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The Raid 2 (A.K.A. The Raid 2: Berandal - English: "Thug")[1] is a 2014 Indonesian martial arts crime film written and directed by Welsh filmmaker Gareth Evans; it is the sequel to the 2011 film The Raid: Redemption.

The film was released on 28 March 2014.[2][3][4] It follows SWAT member Rama, the protagonist of the first film, as he is sent undercover to take down both corrupt police officials and the gangs of the criminal underworld. Like Evans' previous films, Merantau and The Raid: Redemption, the film's fight scenes once again showcase the brutal Indonesian fighting style of Pencak silat.

Iko Uwais reprises his role as Rama. The film also stars Arifin Putra, Julie Estelle, Alex Abbad, Tio Pakusadewo, Oka Antara, and Cecep A. Rahman. The film also features Japanese actors such as Ryuhei Matsuda, Kenichi Endo, and Kazuki Kitamura. The film is distributed by Sony Pictures Classics worldwide, Stage 6 Films in the United States, and Entertainment One in the United Kingdom.


Following the aftermath of The Raid: Redemption, the film opens with Bejo, a self-made Jakarta gang lord, executing Rama's brother Andi in a field outside Jakarta.

After the disastrous raid on Tama's apartment building, Rama meets with Bunawar, a police officer that was assured honest by Andi. After sending Rama's fellow survivor Bowo to receive medical attention and executing Wahyu, Bunawar invites Rama to join a clandestine anti-corruption task force which seeks to expose police commissioner Reza's backroom dealings with the Bangun and Goto gangs. While Rama initially declines, he agrees to join them after learning of his brother's murder by Bejo and the imminent threat to his family.

Rama assaults the son of a politician who opposed Bangun's criminal family, earning imprisonment alongside Bangun's son Uco. Rama, under the alias Yuda, saves the mobster's life during a prison riot. Bangun subsequently hires Yuda when the latter's prison sentence ends two years later. As Yuda, Rama proves his value to the organization and earns the family's trust while rifts grow between him and the unreliable Bunawar, who withholds information from him. Meanwhile, Uco grows increasingly discontented with his father's lack of faith in his abilities and placidity towards the Japanese, desiring to take on a larger role in the mob's operations.

Bejo invites Uco to dinner, sharing rumours of a Japanese plot to turn Reza against the Bangun family and allowing Uco to personally kill his prison assailants. Uco subsequently hatches a plot with Bejo to start a gang war that would destroy the Japanese, letting Uco prove himself to his father while Bejo profits from the chaos. The pair use Bejo's personal assassins to frame the Japanese for killing Bangun's loyal henchman Prakoso and falsify a harsh retaliation by Bangun. When the families meet to reconcile, Bangun takes an apologetic stance that causes Uco to lash out against his father. Meanwhile, Reza's corrupt cops attack Yuda in reprisal, leaving him incapacitated as Bangun harshly beats Uco for his disobedience.

Bangun's adviser Eka calls for Yuda to rescue Uco from Bangun's office. While Yuda is in transit, Bejo, the Assassin, and Bejo's henchmen appear in the office. Uco kills his father and shoots Eka in the leg. Before Uco can finish the enforcer off, Yuda arrives, stalling Bejo's men to cover Eka's escape. After the Assassin subdues Yuda, Bejo commands his men to kill him offsite.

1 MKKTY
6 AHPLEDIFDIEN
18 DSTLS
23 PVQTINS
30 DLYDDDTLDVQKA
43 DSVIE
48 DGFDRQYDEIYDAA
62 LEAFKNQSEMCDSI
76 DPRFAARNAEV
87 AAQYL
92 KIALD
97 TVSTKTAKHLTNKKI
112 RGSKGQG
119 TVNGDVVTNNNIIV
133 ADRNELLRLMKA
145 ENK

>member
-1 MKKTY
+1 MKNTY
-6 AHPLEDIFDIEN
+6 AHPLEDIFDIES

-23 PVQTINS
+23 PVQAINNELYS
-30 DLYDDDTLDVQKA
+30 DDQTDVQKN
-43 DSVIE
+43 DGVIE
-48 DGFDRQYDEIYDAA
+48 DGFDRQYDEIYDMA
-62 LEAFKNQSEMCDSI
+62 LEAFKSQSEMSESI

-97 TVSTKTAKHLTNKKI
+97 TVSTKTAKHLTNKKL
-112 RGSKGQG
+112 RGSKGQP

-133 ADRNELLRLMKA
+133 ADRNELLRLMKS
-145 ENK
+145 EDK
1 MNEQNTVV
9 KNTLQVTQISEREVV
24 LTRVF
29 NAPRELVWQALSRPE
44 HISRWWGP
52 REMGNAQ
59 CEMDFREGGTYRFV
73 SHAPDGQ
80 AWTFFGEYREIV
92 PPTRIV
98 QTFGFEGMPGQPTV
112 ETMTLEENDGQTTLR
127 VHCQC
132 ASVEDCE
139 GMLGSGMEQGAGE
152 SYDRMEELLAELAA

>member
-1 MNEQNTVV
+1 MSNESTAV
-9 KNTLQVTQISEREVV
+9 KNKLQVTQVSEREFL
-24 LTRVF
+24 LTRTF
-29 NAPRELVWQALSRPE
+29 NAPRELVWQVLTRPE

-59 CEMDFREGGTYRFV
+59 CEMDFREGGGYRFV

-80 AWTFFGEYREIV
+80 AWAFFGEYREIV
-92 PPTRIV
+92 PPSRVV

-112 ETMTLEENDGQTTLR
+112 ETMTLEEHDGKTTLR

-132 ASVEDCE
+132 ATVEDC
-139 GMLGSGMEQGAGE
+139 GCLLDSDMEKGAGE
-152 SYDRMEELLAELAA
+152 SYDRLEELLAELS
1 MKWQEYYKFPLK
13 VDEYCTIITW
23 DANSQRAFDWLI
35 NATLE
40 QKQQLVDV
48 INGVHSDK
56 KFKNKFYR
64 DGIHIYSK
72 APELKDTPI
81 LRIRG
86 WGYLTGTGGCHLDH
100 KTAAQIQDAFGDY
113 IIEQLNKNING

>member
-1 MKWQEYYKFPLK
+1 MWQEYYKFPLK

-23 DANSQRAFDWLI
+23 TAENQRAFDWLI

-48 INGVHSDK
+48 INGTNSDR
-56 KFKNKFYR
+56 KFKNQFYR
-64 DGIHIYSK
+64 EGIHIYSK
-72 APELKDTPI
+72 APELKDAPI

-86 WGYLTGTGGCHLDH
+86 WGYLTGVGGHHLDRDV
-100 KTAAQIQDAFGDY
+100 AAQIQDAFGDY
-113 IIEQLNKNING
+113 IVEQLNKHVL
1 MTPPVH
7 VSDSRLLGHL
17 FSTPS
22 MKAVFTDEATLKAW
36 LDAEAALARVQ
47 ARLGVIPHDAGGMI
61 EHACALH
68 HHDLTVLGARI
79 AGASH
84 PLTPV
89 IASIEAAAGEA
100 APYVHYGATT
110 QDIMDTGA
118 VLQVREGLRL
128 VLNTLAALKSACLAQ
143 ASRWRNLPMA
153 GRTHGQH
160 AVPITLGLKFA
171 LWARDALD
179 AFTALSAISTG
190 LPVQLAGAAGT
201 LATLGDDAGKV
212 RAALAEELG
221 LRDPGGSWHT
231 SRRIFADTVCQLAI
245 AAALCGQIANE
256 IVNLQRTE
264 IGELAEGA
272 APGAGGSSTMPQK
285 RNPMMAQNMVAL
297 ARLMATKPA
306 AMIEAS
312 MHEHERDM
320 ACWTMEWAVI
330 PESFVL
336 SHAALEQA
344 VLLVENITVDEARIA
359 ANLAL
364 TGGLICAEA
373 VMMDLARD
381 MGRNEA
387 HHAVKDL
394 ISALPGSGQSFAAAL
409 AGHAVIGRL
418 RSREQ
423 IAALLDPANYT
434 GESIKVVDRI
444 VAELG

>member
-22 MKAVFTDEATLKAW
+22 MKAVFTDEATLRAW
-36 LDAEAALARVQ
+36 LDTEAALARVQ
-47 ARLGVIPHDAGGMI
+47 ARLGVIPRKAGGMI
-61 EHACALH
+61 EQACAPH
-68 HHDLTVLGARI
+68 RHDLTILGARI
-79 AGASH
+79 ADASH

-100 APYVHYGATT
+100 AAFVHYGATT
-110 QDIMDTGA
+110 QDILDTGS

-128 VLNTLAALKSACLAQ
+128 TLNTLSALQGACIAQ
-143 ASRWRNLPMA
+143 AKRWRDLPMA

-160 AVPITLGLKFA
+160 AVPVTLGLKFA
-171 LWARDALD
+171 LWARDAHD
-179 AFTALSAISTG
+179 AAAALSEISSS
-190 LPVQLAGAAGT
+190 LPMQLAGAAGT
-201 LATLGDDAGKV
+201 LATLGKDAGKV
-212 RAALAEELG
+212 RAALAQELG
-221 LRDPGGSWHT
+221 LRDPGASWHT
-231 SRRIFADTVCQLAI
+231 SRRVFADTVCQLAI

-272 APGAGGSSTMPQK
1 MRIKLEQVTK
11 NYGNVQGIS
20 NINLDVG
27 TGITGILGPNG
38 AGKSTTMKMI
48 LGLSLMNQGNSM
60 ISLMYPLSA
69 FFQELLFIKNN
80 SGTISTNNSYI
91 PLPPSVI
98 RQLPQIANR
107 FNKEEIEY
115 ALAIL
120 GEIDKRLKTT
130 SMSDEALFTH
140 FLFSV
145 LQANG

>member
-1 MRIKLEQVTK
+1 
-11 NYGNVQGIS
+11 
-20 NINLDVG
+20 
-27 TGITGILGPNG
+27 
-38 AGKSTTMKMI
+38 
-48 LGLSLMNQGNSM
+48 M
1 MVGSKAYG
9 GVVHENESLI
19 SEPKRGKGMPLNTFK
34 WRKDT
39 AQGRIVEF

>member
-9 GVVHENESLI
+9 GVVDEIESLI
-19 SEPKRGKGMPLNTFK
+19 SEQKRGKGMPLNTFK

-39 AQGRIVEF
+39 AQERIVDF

Goto, hearing of Bangun's death and Reza's betrayal which was organized by Bejo, declares war upon both Bejo's gang and Reza's corrupt policemen. After rescuing Rama in a highway chase scene, an injured Eka drives him to an abandoned slum, revealing that he knows of Rama's true identity and was also an undercover officer. Before leaving the vehicle to Rama, Eka directs him to "put them all down". Rama calls Bunawar, learning of the gang war's ignition. Frustrated by Bunawar's claims that Eka betrayed the police, Rama learns that Reza, his true target, is currently meeting with Bejo and Uco at the restaurant. After extracting a promise to keep his family safe, Rama breaches Bejo's restaurant warehouse and fights his way through dozens of Bejo's men.

While Uco and Bejo meet with Reza to discuss their terms, Uco discovers a bug Rama had previously planted in his wallet; he later notices that Bejo bears similar tattoos to the men who attacked him in prison. Upon realizing that Bejo originally tried to kill him to spark the war, Uco suspects Bejo and Reza of colluding against him. Meanwhile, Rama fights and defeats Bejo's personal retinue of killers - Hammer Girl, Baseball Bat Man, and the Assassin - before disrupting the meeting. Bejo throws a shotgun towards Reza and fires his own gun at Rama, but Uco instead kills Reza and mortally wounds Bejo. Uco drops the planted bug on Bejo before executing him with a point-blank shotgun blast, and turns his attention to shoot at Rama, who has taken cover.

Rama, however, overpowers Uco and stabs him with the Assassin's knife. Uco dies in Rama's hands and the heavily wounded and fatigued Rama leaves. Slowly returning to the exit of the warehouse, he encounters Goto's gang, led by Keiichi, Goto's son. A silent dialogue takes place between Keiichi and Rama, which is also overheard by Bunawar and he learns of the night's events. Keiichi gives Rama an approving smirk and is implied to make an offer to Rama to join the Japanese side, and the exchange between the two ends with Rama simply stating, "No...I'm done".


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  • Iko Uwais as Rama/Yuda, a rookie SWAT unit member turned undercover police officer.
  • Arifin Putra as Uco, Bangun's only son.
  • Tio Pakusadewo as Bangun, a respected mob boss who runs crime in Jakarta.
  • Oka Antara as Eka, adviser and consigliere to the head of the biggest crime family in Jakarta.
  • Alex Abbad as Bejo, a young, self-made gangster.
  • Cecep Arif Rahman as "The Assassin", Bejo's top enforcer.
  • Julie Estelle as Alicia a.k.a. "Hammer Girl", a ruthless hired assassin who is especially gifted with claw hammers.
  • Very Tri Yulisman as "Baseball Bat Man", "Hammer Girl's" brother.
  • Ryuhei Matsuda as Keiichi, Goto's son and successor.
  • Kenichi Endo as Hideaki Goto, boss of the Goto family.
  • Kazuki Kitamura as Ryuichi, Goto's translator and adviser.
  • Yayan Ruhian as Prakoso, Bangun's most loyal and dedicated assassin.
  • Template:Ill as Bunawar, the chief of Jakarta's anti-corruption task force.